Richard LaGravenese has earned a reputation as elite screen adapter and the go-to guy when a script’s in trouble (although even his input, along with the Coen brothers, couldn’t help “Unbroken”). His resume includes HBO’s “Behind the Candelabra,” directed by Steven Soderbergh; his Oscar-nominated original screenplay “The Fisher King”; and his adaptation of “The Bridges of Madison County,” one of the rare instances when a movie is widely regarded as an improvement on the novel.
So established is LaGravenese in the film world that it may be a surprise to learn he’s a theater geek. His new film, “The Last Five Years” (opening in the Boston area on Feb. 20), blends three of LaGravenese’s loves: acting, writing, and musicals. “I was a theater major [at NYU], a dancer, a summer stock boy, all that stuff. The writing came out of that. I had to audition as an actor and I got so tired of doing the same monologues over and over, so I started writing my own and then I started selling them to other actors,” LaGravenese said in an interview at last fall’s Toronto International Film Festival, where “The Last Five Years” had its US premiere.
“The Last Five Years” is a passion project for the Brooklyn-born LaGravenese. Jason Robert Brown’s off-Broadway hit has earned a cult following among musical theater fans. Its story is told almost exclusively through song and unfolds from opposite ends of the same timeline. It follows the five-year relationship of Cathy Hiatt (Maine native Anna Kendrick), an aspiring actress, and Jamie Wellerstein (Jeremy Jordan), a successful novelist. In the stage musical, Cathy and Jamie sing their respective songs directly to the audience and to each other only once, when Jamie proposes. LaGravenese altered that in the film version.
“The songs are little plays in and of themselves,” he said. “I’m a dramatist. To me, it’s all in the eye-to-eye contact, so that’s what I wanted to see.”
LaGravenese fell in love with theater early on. “I saw the original ‘Follies’ on Broadway when I was 12. Sondheim is my God; I love the man. I learned a great deal about writing from his work, his lyrics, and his structure. Dialogue is music. . . . There is a musical rhythm to great writing, especially if it’s performed correctly. Sondheim taught me that just listening to his work.”
So demanding are the songs in “The Last Five Years” that LaGravenese struck a deal with the composer: LaGravenese would cast the actors and Brown would decide if they had the musical chops.
“Anna was cast before ‘Pitch Perfect,’ so we were lucky with that,” said LaGravenese. “I needed real actors who could act as well as sing. We knew Jeremy could sing the score; I just had to get a performance out of him. I gave him [the song] ‘If I Didn’t Believe in You,’ which is a three-act play — a man’s support and love for his wife then his cruelty and resentment comes out — which makes it one of the greatest, most honest scenes, not just a song, the way that curve happens.”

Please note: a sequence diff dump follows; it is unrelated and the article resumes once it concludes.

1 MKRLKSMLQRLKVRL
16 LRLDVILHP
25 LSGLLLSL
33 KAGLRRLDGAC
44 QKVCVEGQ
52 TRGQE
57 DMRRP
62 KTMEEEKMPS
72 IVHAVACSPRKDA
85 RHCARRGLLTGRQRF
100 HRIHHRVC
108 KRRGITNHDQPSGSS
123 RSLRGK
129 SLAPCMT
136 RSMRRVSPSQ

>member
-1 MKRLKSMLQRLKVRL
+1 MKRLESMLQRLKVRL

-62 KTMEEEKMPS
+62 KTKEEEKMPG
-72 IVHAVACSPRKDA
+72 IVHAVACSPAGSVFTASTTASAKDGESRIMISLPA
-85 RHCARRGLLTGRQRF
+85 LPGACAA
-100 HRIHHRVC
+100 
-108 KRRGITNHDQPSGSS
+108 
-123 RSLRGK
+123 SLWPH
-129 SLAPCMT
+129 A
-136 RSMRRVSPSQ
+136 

LaGravenese says the musical has such a rabid fan base that “people came out of the woodwork who knew this musical . . . an action hero guy I won’t name put himself on tape from a hotel room in London.” But Jordan was the director’s first choice. “He has one of the greatest voices; I don’t know how he does what he does. I just had to be sure of his desire to go deeper as an actor. I knew how to get him there; I just needed to know that he wanted to, and he did.”
Jordan, interviewed during his run as J.M. Barrie in “Finding Neverland” at the American Repertory Theatre, was an early fan of the musical. “When I started college around 2003 everybody was obsessed with it. . . . As a musical theater trainee, it became the standard because it’s hard. All the songs are range-y and filled with intense emotion. It was the unspoken bar, along with Sondheim’s songs.”
Jordan auditioned four times and sent in a tape from the film “Joyful Noise” and the TV series “Smash.” “So they knew I could sing,” he said. “But in those roles, I was never really allowed to go where Jamie has to go. So I’m incredibly thankful that I got [the part].”
Jordan has high praise for LaGravenese. “He’s one of the most passionate people you’ll ever meet and so kind and so caring. He loves what he does. When there’s a good take, you’ll hear him squeal ‘cut’ like it’s this visceral reaction. He watches each scene and experiences each emotion with you. He’ll yell ‘cut’ through tears.”
Both director and star call “The Last Five Years” an ‘indie musical’ — the antithesis of the big-budget, lavish productions that one associates with the genre. “Style is dictated by content, that’s my belief, and this content is intimate,” says LaGravenese. “I knew that the camera had to be an eavesdropper into an intimate relationship and that’s how I designed the whole movie.”
Despite the film’s modest budget, neither LaGravenese nor Brown was convinced it would actually get made. “It seemed like an impossible dream,” said LaGravenese. “But I feel so at home with musicals, I’m dying to do another one.
“I love dance. We haven’t had a really good dance movie in a long time, so maybe that’s what I’ll do next.”Loren King can be reached at firstname.lastname@example.org.